5 core concepts of consent
The Australian Government has developed a framework to support any organisation working to prevent sexual violence, to promote healthy sexual relationships and sexual consent to young people.
The Commonwealth Consent Policy Framework: Promoting healthy sexual relationships and consent among young people defines sexual consent as a free, voluntary and informed agreement between people to participate in a sexual act. This agreement is only present when these people mutually and genuinely feel they want to engage in that sexual act and actively make sure their partner does too.
1 - Free and voluntary
Consent must be free and voluntary. It is present only when all people genuinely or enthusiastically want to engage in the sexual activity.
All people engaging in any sexual acts must also be free from violence, pressure, coercion, threats, deception, intimidation, monitoring, degradation, surveillance, control or abuse of power.
Someone who has a position of authority over another person cannot obtain that person’s consent.
Consent to a sexual act is not transactional. Reaching, communicating or withholding consent is part of skills that are the foundation of healthy sexual activity and relationships. These skills are founded in empathy and communication.
2 - Specific and informed
Consent must be specific and informed. This means that consent is only present when everyone involved genuinely or enthusiastically wants to engage in that specific sexual act, and everyone understands what that act is and any potential consequences of that act.
Agreeing to one specific sexual act does not mean agreeing to other kinds of sexual acts, including the on-sharing of sexual images or information. Agreeing includes how a specific sexual act is conducted, including the use of protection and contraception.
3 - Affirmative and communicated
Consent must be affirmative – meaning sexual partners need to actively say or do something to check for consent.
Communication is fundamental to consent. The communication of consent can be verbal and non verbal.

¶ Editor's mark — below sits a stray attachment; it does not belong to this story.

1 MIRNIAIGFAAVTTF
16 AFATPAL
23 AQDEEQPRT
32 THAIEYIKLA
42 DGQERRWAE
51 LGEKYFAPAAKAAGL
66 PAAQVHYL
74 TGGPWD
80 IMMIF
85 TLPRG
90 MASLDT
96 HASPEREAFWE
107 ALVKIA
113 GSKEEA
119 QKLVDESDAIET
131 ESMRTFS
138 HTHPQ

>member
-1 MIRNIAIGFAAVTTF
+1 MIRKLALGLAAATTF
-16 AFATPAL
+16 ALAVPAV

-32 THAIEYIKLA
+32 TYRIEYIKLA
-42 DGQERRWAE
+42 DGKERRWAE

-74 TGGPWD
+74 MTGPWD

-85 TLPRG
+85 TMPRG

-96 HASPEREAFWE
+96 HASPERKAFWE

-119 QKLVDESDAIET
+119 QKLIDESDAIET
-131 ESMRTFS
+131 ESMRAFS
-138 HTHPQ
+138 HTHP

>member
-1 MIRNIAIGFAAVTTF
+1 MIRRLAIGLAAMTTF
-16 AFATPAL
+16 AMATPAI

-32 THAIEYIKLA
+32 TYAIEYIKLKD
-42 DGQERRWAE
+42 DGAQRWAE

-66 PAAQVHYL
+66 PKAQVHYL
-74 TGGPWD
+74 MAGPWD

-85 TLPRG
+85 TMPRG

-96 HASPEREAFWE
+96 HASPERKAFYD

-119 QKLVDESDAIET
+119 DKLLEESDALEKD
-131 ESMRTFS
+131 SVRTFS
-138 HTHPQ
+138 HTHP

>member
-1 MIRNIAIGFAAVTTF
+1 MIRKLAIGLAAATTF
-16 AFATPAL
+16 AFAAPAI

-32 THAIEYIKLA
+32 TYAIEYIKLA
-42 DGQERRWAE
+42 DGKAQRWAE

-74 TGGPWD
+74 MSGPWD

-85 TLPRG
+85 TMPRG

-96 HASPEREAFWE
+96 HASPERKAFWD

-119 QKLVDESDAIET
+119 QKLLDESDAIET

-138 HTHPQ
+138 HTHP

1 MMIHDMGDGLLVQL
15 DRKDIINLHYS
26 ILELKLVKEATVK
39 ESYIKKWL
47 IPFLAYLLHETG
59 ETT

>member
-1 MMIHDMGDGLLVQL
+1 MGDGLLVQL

Consent can never be assumed. Silence, freezing, the absence of a ‘no’, appearing disengaged or a lack of any apparent discomfort, hesitation or resistance, does not imply consent. Signs of physical arousal do not mean there is consent.
4 - Ongoing and mutual
Consent must be ongoing and mutual. Consent for past sexual activity does not mean consent can be assumed in future sexual activity.
Consent can be withdrawn at any point in time.
If one person consents but another does not, then consent is not present. All people must genuinely or enthusiastically want to engage in the sexual activity.
5 - Reflects capacity
Everyone involved in a sexual act needs to have the capacity to reach, communicate or withhold consent. A range of factors, including age, intoxication, consciousness or other impairment, can affect this capacity to consent.
If someone is unconscious or asleep, they are not capable of giving consent. Laws across various jurisdictions may place restrictions on people’s ability to give consent, based on their age and the age of their sexual partner.
In some cases, a person might be so affected by drugs or alcohol that they are not capable of giving consent. Intentionally giving someone alcohol or drugs to make them more likely to engage in a sexual act is a form of coercion.
Everyone involved in a sexual act needs to consider and account for their sexual partner’s capacity to understand and agree to the sexual activity.